danieljm wrote on 2023-02-27, 00:17:
Hi all, […]
I'm hoping for a sanity check. I love the idea of making one of these, but I've never ordered PCBs before, or populated a bare board or anything like that. I'm fairly confident in my soldering ability with things like recapping, replacing SMDs and repairing lifted pins. That feels similar to what I'd need to do here, but just a whole lot of it.
So am I crazy for trying something like this? Any advice would be appreciated.
Yes, if you enjoy this sort of work, and have the soldering gear already, then it's worth doing for sure. For the sense of accomplishment, and the adding of skill to your arsenal. SMD work around the 1mm scale is quite doable for hobbyists with basic experience in the area.
Self sourcing components and building may not result in much financial savings (vs buying a built card) - sometimes, even the opposite - depending upon what options are available, and how the shipping costs can be distributed. For example, with some projects, you can end up paying 3 or 4 lots of shipping, if your components aren't all at the same storefront. God forbid you're in a distant country. Or perhaps the card maker is benefitting from economies-of-scale that you don't have. You'll often (i.e. JLC) be paying for a 5 PCB minimum order size, to start with, even if you only want one.
And don't make an ordering mistake and miss just one component, else that'll be (you guessed it) 1 x extra shipping cost added to your overall build bill. The old 'measure twice / cut once' rule. Double check the detail of component names too, because there are plenty of opportunities where 1 character of difference will see you end up with an entirely different-sized component (e.g. TSSOP vs TVSOP). Get a few spares of the tiny cheap passives like 0805 resistors and capacitors, as they can be relatively fragile if you give the odd one an accidental clumsy beating/burning.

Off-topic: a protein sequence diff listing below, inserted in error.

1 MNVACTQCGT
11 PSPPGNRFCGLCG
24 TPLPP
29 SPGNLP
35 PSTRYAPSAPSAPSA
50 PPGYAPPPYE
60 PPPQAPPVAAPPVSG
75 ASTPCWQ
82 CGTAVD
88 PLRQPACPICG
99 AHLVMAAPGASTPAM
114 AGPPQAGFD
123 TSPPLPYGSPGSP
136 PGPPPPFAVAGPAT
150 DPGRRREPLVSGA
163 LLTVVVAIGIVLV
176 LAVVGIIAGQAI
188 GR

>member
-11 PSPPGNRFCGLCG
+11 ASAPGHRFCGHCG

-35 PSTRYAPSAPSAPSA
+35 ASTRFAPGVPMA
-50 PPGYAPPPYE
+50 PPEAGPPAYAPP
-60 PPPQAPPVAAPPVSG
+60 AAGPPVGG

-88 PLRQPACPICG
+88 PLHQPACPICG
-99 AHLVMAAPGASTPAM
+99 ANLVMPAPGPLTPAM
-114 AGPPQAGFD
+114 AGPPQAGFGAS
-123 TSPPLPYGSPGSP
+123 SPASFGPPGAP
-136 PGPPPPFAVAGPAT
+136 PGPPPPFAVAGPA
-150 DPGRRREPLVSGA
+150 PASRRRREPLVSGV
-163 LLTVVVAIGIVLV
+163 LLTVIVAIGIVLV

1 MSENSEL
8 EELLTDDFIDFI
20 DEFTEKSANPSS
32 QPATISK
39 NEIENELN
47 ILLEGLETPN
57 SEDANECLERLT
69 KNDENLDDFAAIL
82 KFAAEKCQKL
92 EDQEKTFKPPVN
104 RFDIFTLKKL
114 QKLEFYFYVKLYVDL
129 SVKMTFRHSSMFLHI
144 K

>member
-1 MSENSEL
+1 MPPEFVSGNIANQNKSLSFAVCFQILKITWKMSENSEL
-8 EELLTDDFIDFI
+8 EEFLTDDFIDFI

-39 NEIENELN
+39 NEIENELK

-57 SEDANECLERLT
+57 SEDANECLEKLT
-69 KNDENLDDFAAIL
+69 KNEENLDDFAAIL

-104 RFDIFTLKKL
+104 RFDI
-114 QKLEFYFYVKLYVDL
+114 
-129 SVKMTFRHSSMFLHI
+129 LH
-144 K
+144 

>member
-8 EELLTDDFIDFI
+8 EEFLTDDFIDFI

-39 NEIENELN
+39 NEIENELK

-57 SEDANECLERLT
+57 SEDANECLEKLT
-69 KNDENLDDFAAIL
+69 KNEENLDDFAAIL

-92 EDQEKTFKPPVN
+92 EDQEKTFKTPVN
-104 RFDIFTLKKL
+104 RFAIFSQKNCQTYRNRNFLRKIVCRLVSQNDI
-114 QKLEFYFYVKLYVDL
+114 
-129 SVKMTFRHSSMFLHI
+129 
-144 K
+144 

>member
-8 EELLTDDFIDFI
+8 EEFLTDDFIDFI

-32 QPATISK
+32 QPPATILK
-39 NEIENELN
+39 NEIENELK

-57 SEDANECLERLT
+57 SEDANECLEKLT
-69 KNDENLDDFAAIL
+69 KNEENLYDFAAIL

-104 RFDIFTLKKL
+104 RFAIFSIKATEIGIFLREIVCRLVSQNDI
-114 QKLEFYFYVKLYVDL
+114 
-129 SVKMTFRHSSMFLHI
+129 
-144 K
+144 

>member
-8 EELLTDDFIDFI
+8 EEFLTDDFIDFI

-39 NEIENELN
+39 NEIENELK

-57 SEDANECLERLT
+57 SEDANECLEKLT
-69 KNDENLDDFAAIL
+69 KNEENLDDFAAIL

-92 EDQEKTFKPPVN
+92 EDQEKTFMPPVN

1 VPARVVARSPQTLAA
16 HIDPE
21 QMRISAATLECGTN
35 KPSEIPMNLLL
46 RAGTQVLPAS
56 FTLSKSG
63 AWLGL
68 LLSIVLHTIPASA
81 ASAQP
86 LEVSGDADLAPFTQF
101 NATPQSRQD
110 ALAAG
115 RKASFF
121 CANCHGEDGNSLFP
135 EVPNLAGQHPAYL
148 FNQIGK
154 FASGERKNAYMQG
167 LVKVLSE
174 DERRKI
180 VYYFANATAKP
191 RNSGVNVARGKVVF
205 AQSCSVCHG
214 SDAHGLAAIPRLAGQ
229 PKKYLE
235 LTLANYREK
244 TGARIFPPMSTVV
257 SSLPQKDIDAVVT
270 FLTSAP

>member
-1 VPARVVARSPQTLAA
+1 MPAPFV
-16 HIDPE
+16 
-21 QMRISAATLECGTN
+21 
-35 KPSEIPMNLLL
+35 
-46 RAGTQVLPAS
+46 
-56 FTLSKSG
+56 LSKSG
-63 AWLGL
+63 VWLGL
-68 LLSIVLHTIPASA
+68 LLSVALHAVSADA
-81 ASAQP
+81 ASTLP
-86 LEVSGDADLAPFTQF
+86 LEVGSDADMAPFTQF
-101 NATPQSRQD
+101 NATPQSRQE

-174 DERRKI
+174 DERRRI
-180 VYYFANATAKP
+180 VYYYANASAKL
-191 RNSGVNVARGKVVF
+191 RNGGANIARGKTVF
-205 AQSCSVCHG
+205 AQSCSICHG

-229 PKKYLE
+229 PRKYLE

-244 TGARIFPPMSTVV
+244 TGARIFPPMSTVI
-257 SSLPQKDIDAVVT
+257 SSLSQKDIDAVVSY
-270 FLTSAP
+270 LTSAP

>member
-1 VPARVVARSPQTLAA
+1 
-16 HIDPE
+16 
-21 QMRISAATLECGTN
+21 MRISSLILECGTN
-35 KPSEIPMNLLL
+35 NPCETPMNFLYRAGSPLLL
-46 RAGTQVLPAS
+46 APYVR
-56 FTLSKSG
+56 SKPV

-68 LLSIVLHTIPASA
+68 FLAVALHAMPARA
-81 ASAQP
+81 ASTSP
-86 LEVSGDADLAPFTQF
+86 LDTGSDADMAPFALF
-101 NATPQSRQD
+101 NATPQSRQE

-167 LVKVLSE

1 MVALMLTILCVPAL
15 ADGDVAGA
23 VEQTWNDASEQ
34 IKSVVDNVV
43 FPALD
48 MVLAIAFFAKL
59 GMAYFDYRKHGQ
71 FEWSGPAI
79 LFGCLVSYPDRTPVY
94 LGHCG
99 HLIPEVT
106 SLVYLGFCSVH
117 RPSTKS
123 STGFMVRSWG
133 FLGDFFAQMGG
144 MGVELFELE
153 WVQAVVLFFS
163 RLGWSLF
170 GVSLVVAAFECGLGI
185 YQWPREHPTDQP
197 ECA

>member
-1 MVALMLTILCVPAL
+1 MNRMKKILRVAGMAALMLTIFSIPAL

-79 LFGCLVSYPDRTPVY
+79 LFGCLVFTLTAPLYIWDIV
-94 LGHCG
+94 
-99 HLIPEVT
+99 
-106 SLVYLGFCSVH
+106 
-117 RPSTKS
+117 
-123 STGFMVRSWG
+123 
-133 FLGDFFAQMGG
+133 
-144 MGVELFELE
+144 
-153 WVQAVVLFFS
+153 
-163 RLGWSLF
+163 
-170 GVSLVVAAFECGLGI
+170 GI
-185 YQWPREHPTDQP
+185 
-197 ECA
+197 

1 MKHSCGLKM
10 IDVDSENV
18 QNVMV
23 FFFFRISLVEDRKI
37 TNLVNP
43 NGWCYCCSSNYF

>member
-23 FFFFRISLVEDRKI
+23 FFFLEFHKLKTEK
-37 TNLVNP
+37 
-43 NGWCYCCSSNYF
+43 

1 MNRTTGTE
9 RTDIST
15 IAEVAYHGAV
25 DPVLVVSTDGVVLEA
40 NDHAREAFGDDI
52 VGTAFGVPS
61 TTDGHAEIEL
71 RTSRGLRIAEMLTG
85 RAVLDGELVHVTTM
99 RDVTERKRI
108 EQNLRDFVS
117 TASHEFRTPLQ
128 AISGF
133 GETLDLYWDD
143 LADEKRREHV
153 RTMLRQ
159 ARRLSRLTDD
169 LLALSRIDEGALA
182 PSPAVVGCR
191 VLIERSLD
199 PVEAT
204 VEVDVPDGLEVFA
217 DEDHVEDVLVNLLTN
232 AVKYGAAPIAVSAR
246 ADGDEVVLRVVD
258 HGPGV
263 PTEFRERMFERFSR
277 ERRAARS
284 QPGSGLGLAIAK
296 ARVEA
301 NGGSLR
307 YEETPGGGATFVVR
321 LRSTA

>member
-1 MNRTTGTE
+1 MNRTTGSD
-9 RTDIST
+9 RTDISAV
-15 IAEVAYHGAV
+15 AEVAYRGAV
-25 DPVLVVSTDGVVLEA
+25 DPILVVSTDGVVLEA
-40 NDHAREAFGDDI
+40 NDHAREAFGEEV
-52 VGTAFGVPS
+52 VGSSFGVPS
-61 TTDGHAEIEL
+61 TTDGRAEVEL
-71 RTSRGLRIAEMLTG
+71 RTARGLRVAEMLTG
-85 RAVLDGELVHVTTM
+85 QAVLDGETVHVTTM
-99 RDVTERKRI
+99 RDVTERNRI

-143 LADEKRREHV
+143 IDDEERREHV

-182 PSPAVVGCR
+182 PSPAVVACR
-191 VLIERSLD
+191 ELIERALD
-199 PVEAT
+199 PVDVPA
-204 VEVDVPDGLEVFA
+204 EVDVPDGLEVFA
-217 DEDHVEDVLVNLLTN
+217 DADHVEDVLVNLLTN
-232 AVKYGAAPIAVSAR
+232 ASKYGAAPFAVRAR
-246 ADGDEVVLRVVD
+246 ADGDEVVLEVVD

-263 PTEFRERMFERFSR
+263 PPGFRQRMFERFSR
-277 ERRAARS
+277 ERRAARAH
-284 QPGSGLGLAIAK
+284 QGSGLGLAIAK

Also, as mentioned, don't underestimate the amount of time it'll take. The soldering-on is one thing, but most big jobs, and especially your first cards, will look more like: finding everything, pre-organisation and setup, soldering on, re-doing a few bits you immediately don't like the look of, which as a beginner will involve much fudging around, then the post-work full washing and drying, full inspection under magnification (including for weirdness like a random dot of solder that might've mysteriously ended up in a strange place while you worked), re-doing any imperfections you find, wash and dry again, inspect again, test, [hope it works], if not, go back and do several previous steps again, and then when you're finally done, it's time to start on the bracket. And that's if it all goes well! So you won't want too much else planned, that day.
But if you're into this stuff, then it's a Good Time. The caveats are all part of the good, worthy challenge.